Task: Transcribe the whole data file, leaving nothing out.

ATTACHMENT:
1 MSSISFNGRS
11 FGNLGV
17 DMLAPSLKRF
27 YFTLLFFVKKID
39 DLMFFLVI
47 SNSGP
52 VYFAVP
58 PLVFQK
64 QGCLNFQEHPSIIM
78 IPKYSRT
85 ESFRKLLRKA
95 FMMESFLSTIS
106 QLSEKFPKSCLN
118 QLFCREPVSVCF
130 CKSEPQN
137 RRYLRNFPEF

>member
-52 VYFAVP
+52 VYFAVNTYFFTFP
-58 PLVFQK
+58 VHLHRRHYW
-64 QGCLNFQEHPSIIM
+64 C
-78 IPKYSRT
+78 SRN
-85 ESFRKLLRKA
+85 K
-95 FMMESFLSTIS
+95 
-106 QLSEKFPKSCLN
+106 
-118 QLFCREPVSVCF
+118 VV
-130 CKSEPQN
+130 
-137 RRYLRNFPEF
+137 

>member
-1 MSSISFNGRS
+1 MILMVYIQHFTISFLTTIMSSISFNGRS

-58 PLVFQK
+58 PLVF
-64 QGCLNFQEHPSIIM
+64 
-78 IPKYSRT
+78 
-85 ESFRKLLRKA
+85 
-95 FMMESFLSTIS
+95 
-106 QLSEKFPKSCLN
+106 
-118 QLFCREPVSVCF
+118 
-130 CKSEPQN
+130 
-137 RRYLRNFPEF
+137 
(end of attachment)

1 MSSISFNGRS
11 FGNLGV
17 DMLAPSLKRF
27 YFTLLFFVKKID
39 DLMFFLVI
47 SNSGP
52 VYFAVP
58 PLVFQK
64 QGCLNFQEHPSIIM
78 IPKYSRT
85 ESFRKLLRKA
95 FMMESFLSTIS
106 QLSEKFPKSCLN
118 QLFCREPVSVCF
130 CKSEPQN
137 RRYLRNFPEF

>member
-52 VYFAVP
+52 VYFAVNTYFFTFP
-58 PLVFQK
+58 VHLHRRHYW
-64 QGCLNFQEHPSIIM
+64 C
-78 IPKYSRT
+78 SRN
-85 ESFRKLLRKA
+85 K
-95 FMMESFLSTIS
+95 
-106 QLSEKFPKSCLN
+106 
-118 QLFCREPVSVCF
+118 VV
-130 CKSEPQN
+130 
-137 RRYLRNFPEF
+137 

>member
-1 MSSISFNGRS
+1 MILMVYIQHFTISFLTTIMSSISFNGRS

-58 PLVFQK
+58 PLVF
-64 QGCLNFQEHPSIIM
+64 
-78 IPKYSRT
+78 
-85 ESFRKLLRKA
+85 
-95 FMMESFLSTIS
+95 
-106 QLSEKFPKSCLN
+106 
-118 QLFCREPVSVCF
+118 
-130 CKSEPQN
+130 
-137 RRYLRNFPEF
+137 